# Why particles follow path of extremal proper time?

1. May 16, 2012

### jorgdv

Hello everyone. I understand how to figure out the paths of the free particles following the principle of extremal proper time, but... where does it come from? I mean, how it's derived that particles follow a path of extremal proper time in space-time? I know that for example in flat space-time, the path of extremal proper time is a straight line in space, that agrees with Newton's laws. But how do you generalize that for all space-times?

Thanks

2. May 16, 2012

### elfmotat

First you need to accept that particles travel along geodesics. Once you do that, you can show that stationary proper time corresponds to the geodesic equation:

$$\tau = \int \sqrt{-g_{\mu \nu} \dot{x}^\mu \dot{x}^\nu} d\lambda$$
$$\delta \tau=0~~ \Rightarrow ~~\frac{d^2x^\sigma}{d\lambda^2}+\Gamma^\sigma_{~ \mu \nu }\dot{x}^\mu \dot{x}^\nu =0$$
where $\dot{x}^\mu=dx^\mu /d\lambda$.

3. May 16, 2012

### Bob S

Au contraire mon ami. Have you ever heard of the famous Brachistochrone problem? Newton was challenged to solve the problem in 1696, and did so the very next day. The fastest path of a ball bearing rolling down an inclined slope from point A to a lower point B is an inverted cycloid. See http://mathworld.wolfram.com/BrachistochroneProblem.html.

4. May 16, 2012

### Mentz114

Just being picky, but the object must slide without friction rather than roll, which would introduce angular momentum.

In free space the extremal path is a straight line ( in Newtonian mechanics and SR).

5. May 16, 2012

### jorgdv

That's it, to get the geodesic equation, you need to assume first that the "test particles" follow the path of extremal proper time. My question is precisely about that first assumption.

6. May 16, 2012

### Dickfore

Actually, they follow the trajectory of maximal proper time!

7. May 16, 2012

### elfmotat

You only need to assume that particles follow geodesics. The fact that the path of stationary proper time corresponds to a geodesic is derived. The geodesic equation itself can be derived by other methods.

Do you doubt that test particles follow geodesics?

8. May 16, 2012

### Dickfore

It turns out that the action for a free particle is:
$$S = -m \, c^2 \, \int{d\tau}$$
where m is the rest mass of the particle.

In classical (non-quantum) mechanics, the system evolves along those trajectories that leave the action minimal (or, extremal). This is called Hamilton's Principle of least (extremal) action.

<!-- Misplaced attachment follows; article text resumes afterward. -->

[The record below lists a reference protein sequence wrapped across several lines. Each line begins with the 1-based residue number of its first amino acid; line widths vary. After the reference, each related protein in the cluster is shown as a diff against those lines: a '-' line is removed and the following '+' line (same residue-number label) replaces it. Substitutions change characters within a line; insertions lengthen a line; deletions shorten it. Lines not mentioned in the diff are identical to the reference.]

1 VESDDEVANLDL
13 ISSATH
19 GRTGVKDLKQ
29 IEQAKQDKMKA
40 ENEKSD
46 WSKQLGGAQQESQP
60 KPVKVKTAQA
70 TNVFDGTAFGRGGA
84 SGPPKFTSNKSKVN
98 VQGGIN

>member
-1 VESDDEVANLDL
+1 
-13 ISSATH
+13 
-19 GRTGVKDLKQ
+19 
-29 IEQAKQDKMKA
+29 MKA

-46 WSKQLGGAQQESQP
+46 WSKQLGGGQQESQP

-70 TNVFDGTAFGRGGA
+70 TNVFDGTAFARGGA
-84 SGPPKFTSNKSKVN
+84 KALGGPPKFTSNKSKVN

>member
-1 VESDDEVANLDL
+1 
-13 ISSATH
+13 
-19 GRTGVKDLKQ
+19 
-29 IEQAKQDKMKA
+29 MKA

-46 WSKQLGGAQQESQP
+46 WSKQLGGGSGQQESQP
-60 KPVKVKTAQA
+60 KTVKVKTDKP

Notice that, because of the minus sign, if the action is minimal, then the proper time is maximal. But, you used the term 'extremal proper time'.

In Quantum Mechanics, all trajectories are possible. Each trajectory is associated with a probability amplitude $\propto \exp \left( \frac{i}{\hbar} \, S \right)$. The total transition probability is a superposition over all the possible trajectories.

In the formal limit $\hbar \rightarrow 0$, which corresponds to transition from Quantum to Classical Mechanics (in classical mechanics, the Planck's constant does not enter), the complex exponential becomes wildly oscillatory, and contributions from various trajectories would cancel. The only uncompensated contribution is from the extremal trajectory, and the whole transition amplitude (path integral) can be approximated by the dominant contribution from the stationary trajectory (see Method of stationary phase, Saddle point method, Laplace method).

9. May 16, 2012

### elfmotat

Also, I should add that the principle of stationary proper time is just that - a principle. Just like the least action principle, Fermat's principle, etc., it isn't derived by definition.

10. May 16, 2012

### Bob S

In free space in a gravitational field in Newtonian mechanics (NR), a straight line is not the fastest path. For both frictionless sliding beads and rolling ball bearings, a cycloidic path is faster than a straight line. See

There is a similar problem with relativistic charged particles (protons) in strong focusing synchrotrons. At low energies, the higher energy protons have a faster revolution time. But above a particular energy called the transition energy, higher energy protons are slower.

Last edited by a moderator: Sep 25, 2014
11. May 16, 2012

### Dickfore

But, is the proper time extremal? Also, you are not allowed to constrain the particle to move along a certain trajectory, because other forces, namely the forces of normal reaction act on it, so this is not a free particle in a gravitational field.

Last edited by a moderator: Sep 25, 2014
12. May 16, 2012

### Mentz114

I should have said 'in the absence of gravity or constraints' rather than 'free space'.

The reference you gave does not deal with the rolling ball, so I'll take your word on that.

Last edited by a moderator: Sep 25, 2014
13. May 16, 2012

### jorgdv

Well, maybe I'm so concerned about this because this principle is the key to connecting the world we see with the world of general relativity. If the space-time is curved, the metric and the line element changes, and then to know what a free particle in that space-time would do, we use the principle of extremal proper time. So still particles with respect to the big mass fall in its gravitational field due to the change in the line element and because of that, a change in the path of extremal proper time, that is the path that minimizes also the total distance S. So we could say that is a geodesic in space time.

But what I want to see is the connection between this geodesics in space time and the way the particle really moves. I mean, why the particle follows the path that minimize an integral of an "abstract, invariant" term that we defined as dS?